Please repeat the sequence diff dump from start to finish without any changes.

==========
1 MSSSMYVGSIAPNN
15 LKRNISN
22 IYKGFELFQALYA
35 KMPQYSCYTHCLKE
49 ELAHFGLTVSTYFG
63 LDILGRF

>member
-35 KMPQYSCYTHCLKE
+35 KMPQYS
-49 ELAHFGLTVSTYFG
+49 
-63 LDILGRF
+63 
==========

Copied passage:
1 MSSSMYVGSIAPNN
15 LKRNISN
22 IYKGFELFQALYA
35 KMPQYSCYTHCLKE
49 ELAHFGLTVSTYFG
63 LDILGRF

>member
-35 KMPQYSCYTHCLKE
+35 KMPQYS
-49 ELAHFGLTVSTYFG
+49 
-63 LDILGRF
+63 